Planting Warm Weather Crops

This week I planted many of my warm weather crop. Like the chicks, it was time for them to move outside.

The rest of my tomatoes went in. Seven tomatoes went in on May 1st with walls of water. 18 went in on May 23rd. We also strung the twine to the frame and started twisting the early seven tomatoes. The walls of water were moved to the eggplants I put in on the 24th.

Here’s my complete list of tomatoes: Sungold Cherry, Green Zebra, Purple Calabash (3), Cherokee Purple, Cosmonaut Volkov (2), Mark Twain, Black Prince (2), Pink Accordion (2), Striped Roman (2), Amish Paste (5), Pink Brandywine, Rose de Berne, Market Miracle, Gardener’s Delight Cherry. The Sungold and one of the early Black Princes are already blooming.

In the bed where I’d transplanted my artichokes, I planted Tomatillos,

Eggplants(Black Beauty, Little Finger, & Long Purple). There weren’t quite enough walls of water to go around all the eggplant so this largest one was left out.

And Peppers (Carmen (5), Jimmy Nardello (6), Cubanelle (1) & Chocolate Sweet Peppers(6), Paprika Spice Peppers (3), Jalapeno (5), and Mixed Hot Peppers (6)). I left a bit of room at the end for my basil seedlings when they get a little bigger. Here’s a few of the peppers.

In one of my squash rows, I planted Costata Romanesca Zucchini, Benning’s Green Patty Pan, Golden Yellow Zucchini, 2 hills of Delicata winter squash and Moon & Stars Watermelon and Minnesota Midget Melon under the hoop frame.

In the other squash row the cucumbers are in. The butternut and buttercup seeds I started had trouble with damping off, so I sowed more seeds where I wanted them.

In the third squash row, which is covered with newspaper & compost to kill the rye grass, I cut holes for two hills of pie pumpkins. Later today I added more soil (not in the picture). I guess it’s like a lasagna garden bed. I had the same problem with my Jarrahdales damping off, so I seeded those directly. Also one hill of Marina d Chioggia winters squash which is a new variety I’m trying.

Today I planted Trail of Tears Black Beans (from Daphne), Yard Long Beans, & Kentucky Wonder beans along the bean fence behind the Dakota Blue Corn.

I also seeded Cannalini White dried beans and Romano Green beans on either side of the peas and fava beans, both of which are bush varieties. Near the tomato frame, I planted Scarlet Runner beans since they did well climbing the twine last year and across the top of the frame.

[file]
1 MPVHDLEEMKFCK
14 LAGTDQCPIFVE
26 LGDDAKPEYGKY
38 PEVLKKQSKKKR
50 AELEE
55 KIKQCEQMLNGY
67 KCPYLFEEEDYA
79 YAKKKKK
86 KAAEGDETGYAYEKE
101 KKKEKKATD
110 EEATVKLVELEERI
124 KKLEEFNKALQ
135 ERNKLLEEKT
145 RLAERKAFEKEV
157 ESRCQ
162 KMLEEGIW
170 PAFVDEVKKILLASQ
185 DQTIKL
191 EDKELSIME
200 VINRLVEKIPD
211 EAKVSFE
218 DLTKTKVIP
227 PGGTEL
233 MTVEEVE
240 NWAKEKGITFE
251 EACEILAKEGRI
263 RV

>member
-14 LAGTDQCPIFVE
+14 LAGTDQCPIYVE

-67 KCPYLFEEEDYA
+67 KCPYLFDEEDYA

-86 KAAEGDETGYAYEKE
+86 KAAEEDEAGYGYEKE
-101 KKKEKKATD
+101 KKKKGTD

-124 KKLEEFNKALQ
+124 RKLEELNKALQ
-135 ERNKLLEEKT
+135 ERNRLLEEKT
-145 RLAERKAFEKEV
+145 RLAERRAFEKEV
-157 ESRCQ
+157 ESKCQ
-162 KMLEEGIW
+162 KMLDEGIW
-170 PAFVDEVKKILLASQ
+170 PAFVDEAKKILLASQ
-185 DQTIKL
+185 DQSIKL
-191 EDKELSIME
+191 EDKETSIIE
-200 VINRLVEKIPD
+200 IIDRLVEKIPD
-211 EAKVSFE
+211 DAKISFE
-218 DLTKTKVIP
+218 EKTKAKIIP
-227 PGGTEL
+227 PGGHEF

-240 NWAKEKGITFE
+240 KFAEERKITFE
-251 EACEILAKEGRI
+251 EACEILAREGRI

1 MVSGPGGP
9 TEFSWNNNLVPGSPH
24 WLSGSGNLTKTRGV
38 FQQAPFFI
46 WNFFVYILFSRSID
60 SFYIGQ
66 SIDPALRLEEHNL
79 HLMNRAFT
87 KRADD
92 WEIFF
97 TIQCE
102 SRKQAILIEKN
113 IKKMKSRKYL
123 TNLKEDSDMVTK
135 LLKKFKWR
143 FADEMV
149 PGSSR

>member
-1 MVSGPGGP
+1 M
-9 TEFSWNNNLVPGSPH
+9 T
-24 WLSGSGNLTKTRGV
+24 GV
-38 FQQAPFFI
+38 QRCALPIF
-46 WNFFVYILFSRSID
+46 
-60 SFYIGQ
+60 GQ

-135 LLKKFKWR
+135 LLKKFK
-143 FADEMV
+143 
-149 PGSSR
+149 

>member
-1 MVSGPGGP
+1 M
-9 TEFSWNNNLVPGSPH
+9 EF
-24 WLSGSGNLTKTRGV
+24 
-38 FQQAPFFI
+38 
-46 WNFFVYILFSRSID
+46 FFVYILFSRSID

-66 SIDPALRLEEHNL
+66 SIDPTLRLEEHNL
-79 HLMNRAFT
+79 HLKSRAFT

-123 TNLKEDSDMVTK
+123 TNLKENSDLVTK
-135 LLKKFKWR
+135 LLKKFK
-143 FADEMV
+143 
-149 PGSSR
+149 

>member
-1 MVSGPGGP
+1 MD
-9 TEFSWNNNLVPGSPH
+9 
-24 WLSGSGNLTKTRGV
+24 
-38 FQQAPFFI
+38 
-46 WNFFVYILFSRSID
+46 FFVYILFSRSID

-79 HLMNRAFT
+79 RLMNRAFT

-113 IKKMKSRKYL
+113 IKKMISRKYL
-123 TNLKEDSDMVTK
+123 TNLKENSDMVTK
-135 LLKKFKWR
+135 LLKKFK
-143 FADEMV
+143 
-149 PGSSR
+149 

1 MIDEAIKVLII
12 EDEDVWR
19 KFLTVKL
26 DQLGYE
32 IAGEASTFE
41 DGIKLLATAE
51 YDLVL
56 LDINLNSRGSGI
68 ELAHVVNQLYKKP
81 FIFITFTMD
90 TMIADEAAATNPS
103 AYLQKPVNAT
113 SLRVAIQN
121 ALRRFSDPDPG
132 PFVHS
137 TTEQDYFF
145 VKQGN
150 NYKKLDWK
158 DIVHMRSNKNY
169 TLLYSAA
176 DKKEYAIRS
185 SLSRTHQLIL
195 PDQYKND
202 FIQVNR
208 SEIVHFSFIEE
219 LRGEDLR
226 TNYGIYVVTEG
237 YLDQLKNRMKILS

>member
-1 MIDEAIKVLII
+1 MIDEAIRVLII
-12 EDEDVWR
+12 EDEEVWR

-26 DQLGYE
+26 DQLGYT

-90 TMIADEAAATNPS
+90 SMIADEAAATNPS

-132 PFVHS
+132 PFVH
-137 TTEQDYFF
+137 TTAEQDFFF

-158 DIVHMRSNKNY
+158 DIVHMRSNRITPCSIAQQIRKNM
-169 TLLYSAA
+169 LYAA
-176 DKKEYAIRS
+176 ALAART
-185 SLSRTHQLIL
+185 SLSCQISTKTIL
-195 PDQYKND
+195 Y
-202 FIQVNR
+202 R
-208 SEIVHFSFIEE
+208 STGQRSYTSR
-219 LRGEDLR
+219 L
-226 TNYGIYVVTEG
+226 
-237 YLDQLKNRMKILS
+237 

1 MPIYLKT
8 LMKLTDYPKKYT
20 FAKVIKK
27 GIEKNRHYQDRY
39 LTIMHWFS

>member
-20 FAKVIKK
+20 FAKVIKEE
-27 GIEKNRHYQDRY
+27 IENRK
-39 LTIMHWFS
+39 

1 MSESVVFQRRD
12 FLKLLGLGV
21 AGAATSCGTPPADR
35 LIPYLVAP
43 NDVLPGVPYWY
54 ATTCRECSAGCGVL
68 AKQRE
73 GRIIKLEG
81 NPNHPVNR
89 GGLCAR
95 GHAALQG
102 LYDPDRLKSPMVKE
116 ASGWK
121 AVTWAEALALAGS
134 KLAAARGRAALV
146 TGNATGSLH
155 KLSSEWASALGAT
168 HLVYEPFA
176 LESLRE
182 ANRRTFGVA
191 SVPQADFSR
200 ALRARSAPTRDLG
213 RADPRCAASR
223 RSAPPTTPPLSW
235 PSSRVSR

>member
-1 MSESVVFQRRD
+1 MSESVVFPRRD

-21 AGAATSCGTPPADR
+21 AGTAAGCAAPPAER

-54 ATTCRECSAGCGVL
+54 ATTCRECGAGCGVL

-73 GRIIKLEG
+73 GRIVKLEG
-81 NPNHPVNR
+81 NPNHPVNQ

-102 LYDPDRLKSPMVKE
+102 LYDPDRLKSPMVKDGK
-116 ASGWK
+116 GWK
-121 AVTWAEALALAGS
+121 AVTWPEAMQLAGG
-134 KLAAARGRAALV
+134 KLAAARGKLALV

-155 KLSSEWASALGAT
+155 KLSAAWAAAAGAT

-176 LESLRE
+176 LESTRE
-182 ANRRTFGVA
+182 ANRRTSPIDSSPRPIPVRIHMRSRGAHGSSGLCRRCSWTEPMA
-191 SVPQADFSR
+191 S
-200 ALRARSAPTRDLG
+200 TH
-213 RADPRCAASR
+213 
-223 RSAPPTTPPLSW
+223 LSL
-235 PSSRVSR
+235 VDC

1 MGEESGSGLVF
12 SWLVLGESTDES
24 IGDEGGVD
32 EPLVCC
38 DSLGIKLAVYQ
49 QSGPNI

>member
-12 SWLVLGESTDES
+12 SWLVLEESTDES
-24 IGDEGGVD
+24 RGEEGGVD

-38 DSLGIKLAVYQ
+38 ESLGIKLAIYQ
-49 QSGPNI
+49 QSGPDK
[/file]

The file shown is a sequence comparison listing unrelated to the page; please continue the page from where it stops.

Also this week I hilled the first potatoes (Irish Cobbler and Fingerling). The others have been slow to sprout and I had to re-plant the Adirondak Blue so they haven’t sprouted at all.

The garden rows are now full, with just room for the continual sowing of lettuce, carrots & beets.

I need to make sure I don’t stop looking at my seed starting calendar though because I extended it to tell me when to start things for fall crops. Looks like I should be seeding fall broccoli about now!

This entry was posted in corn, cucumbers, dried beans, eggplant, Garden, green beans, hoop house, peppers, planting, potatoes, pumpkins, squash, summer squash, tomatillos, tomatoes, winter squash. Bookmark the permalink.

7 Responses to Planting Warm Weather Crops

  1. Marcia says:

    Okay – I see what you were doing all day today! I’ll bringing the walls o water so you can put one around that lone eggplant.

    I have a bloom on one of my tomatoes today too – a goldie and blooms on one eggplant.

  2. Daphne says:

    Everything looks so nice. How far apart do you plant your peppers. They seem very close. I still haven’t figured out the best spacing for them.

    • Emily says:


      I think last year it I did two rows in the bed with them somewhere between 8 and 12 inches apart in the row . This year I had more to fit in so I staggered them. But I only eyeballed it, so I’ll have to go measure and let you know. We’ll see how it works.

      • Emily says:

        So I went out and measured this year’s spacing. Most plants are 8 to 9 inches diagonally from another plant, they are about 8-12 inches from the one that is behind them. Last year, it was thick but they did produce when the flowers set.

  3. Justin says:

    Nice blog, I enjoy reading about another NH gardener as it drives me nuts to read about people in Zone 6+ just some 20 miles south of me.

    Did you build the cucumber trellis yourself? Are those lines of string or is that metal wire in the trellis? Hard to tell but I would be interested in trying something like that myself if it saved space.


    • Emily says:

      Thanks Justin. I’ll have to check out your site as well. I think reading blogs in MA makes me plant things a little earlier than I should sometimes. This year it was the potatoes. The blue ones just didn’t take the wet weather, the others did ok.

      Yes we built the frame ourselves. Its just a square with nails around it. I have twine strung. In fact it’s last year’s twine and there are probably a few places that could be touched up. Alternatively the green wire 1 X 2″ would be good stapled on. If we hadn’t used that up in our chicken coop I’d probably switch to that. They are propped up on strapping with nails as the stops. An improvement here would be hinges so that we couldn’t accidently knock one of the props out. We even bought the hinges, but haven’t put them on. Here’s a post from last year that shows it closer up.

  4. Wilderness says:

    It must be a nice feeling to have the garden planted. Am hoping to at least till mine this weekend and start planting. With all the rain we have had not sure how warm the soil is for germinating. I know my potatoes that are planted in hay are taking their sweet time.
    Your peppers should do well that close together. An old farmer here always said that peppers were touchy feely plants and wanted to be close together.

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